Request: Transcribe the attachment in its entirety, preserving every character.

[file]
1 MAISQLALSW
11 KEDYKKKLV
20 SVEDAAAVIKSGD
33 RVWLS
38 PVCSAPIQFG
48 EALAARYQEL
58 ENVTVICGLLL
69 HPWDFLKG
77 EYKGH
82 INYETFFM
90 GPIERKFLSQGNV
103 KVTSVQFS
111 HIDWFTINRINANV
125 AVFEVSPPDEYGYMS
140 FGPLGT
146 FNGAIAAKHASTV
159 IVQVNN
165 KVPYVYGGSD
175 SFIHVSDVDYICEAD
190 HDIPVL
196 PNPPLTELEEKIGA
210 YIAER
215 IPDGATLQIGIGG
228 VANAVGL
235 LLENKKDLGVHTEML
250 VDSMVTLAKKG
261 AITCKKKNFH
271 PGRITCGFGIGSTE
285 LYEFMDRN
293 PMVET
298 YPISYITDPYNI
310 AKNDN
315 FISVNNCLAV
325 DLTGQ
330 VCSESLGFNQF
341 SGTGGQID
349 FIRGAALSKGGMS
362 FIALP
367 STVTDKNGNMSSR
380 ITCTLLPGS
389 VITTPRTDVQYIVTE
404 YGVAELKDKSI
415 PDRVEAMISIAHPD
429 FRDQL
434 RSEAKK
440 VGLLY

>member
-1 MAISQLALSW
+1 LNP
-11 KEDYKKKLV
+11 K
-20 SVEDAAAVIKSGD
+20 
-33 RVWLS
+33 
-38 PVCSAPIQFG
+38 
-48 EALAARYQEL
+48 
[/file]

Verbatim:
1 MAISQLALSW
11 KEDYKKKLV
20 SVEDAAAVIKSGD
33 RVWLS
38 PVCSAPIQFG
48 EALAARYQEL
58 ENVTVICGLLL
69 HPWDFLKG
77 EYKGH
82 INYETFFM
90 GPIERKFLSQGNV
103 KVTSVQFS
111 HIDWFTINRINANV
125 AVFEVSPPDEYGYMS
140 FGPLGT
146 FNGAIAAKHASTV
159 IVQVNN
165 KVPYVYGGSD
175 SFIHVSDVDYICEAD
190 HDIPVL
196 PNPPLTELEEKIGA
210 YIAER
215 IPDGATLQIGIGG
228 VANAVGL
235 LLENKKDLGVHTEML
250 VDSMVTLAKKG
261 AITCKKKNFH
271 PGRITCGFGIGSTE
285 LYEFMDRN
293 PMVET
298 YPISYITDPYNI
310 AKNDN
315 FISVNNCLAV
325 DLTGQ
330 VCSESLGFNQF
341 SGTGGQID
349 FIRGAALSKGGMS
362 FIALP
367 STVTDKNGNMSSR
380 ITCTLLPGS
389 VITTPRTDVQYIVTE
404 YGVAELKDKSI
415 PDRVEAMISIAHPD
429 FRDQL
434 RSEAKK
440 VGLLY

>member
-1 MAISQLALSW
+1 LNP
-11 KEDYKKKLV
+11 K
-20 SVEDAAAVIKSGD
+20 
-33 RVWLS
+33 
-38 PVCSAPIQFG
+38 
-48 EALAARYQEL
+48 